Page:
Trusted Tree Root Damage Repairs | Action Asphalt
We repair damage to asphalt caused by tree roots. In this process, we excavate the affected area and remove the root material. We then dispose of both the asphalt and organic spoils, re-compact the area, and pave with hot mix asphalt. To finish, we seal all patches with hot tar seam sealer.
According to studies, more than 90 percent of all roads, parking lots, and airport runways in the United States are made with asphalt, encompassing a massive 18 billion+ tons of asphalt paving material. However, the greatest threat to the continued quality and consistency of asphalt surfaces is that of natural origin: tree roots.
Tree roots beneath pavement cause asphalt surfaces to bulge and deform, resulting in breaks, cracks, and buckles that compromise the integrity of the pavement itself. Most problem tree roots exist between 12 to 18 inches beneath the surface of the pavement, and removal is not always easy.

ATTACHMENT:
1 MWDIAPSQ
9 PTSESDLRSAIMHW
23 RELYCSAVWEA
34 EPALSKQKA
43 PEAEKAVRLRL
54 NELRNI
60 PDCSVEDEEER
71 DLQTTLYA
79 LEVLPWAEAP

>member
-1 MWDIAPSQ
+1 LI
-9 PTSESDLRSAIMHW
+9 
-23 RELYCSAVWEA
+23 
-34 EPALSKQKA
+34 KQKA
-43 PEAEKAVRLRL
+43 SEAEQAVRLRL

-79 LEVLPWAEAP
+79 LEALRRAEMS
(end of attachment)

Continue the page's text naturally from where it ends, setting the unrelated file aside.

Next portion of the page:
Methods commonly used to prevent tree roots from causing cracking and bulging in existing asphalt surfaces:
– Manual Removal
By manually severing the problem roots beneath the surface of the ground, asphalt repair companies can cut and remove the root and prevent future growth. Alternatively, by severing the problem root from the tree itself using a shovel and chainsaw, you may prevent future invasion, but the tree may become unstable or unhealthy as a result.
– Copper Sulfate and Other Chemicals
While generally not advised due to the environmental concerns associated with using the compound in soil, copper sulfate has been proven to be an effective tool against invading tree roots. Roots absorb copper sulfate, transporting it a short distance. This ensures that the portion of the root is destroyed without killing the parent tree, but the risks to the environment as a whole may be enough to prevent its use in many cities and counties.
– Separation Barriers
Once you have removed or severed the root from the rest of the tree, you’ll want to establish a physical barrier between the healthy tree system and the asphalt pavement. We often use materials such as sheet metal, chemical barriers, and synthetic fabrics to prevent root expansion into unwanted areas, but no one root barrier solution is 100 percent effective.